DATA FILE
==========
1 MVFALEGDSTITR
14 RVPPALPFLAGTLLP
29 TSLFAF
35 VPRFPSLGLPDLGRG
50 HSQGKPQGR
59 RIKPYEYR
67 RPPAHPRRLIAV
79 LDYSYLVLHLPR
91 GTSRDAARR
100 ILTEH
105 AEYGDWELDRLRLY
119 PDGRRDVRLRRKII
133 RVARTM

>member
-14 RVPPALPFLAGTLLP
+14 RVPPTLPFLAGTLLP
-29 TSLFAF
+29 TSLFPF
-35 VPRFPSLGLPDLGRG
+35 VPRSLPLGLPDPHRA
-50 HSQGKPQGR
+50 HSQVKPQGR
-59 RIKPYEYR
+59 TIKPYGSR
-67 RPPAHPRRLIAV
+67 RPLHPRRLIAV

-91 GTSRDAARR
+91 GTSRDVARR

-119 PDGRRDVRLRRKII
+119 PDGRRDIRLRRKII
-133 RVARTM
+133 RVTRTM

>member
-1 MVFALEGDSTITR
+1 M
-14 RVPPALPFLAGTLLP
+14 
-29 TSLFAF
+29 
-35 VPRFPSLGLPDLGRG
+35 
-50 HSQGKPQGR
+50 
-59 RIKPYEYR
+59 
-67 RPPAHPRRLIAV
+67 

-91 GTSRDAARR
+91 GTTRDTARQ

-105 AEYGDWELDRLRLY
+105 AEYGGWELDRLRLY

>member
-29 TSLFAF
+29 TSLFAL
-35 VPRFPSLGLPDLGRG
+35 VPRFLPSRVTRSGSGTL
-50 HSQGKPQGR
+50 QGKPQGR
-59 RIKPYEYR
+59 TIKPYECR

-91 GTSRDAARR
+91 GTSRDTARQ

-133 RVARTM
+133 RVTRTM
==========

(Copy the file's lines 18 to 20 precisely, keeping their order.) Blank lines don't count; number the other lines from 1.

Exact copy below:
+29 TSLFPF
-35 VPRFPSLGLPDLGRG
+35 VPRSLPLGLPDPHRA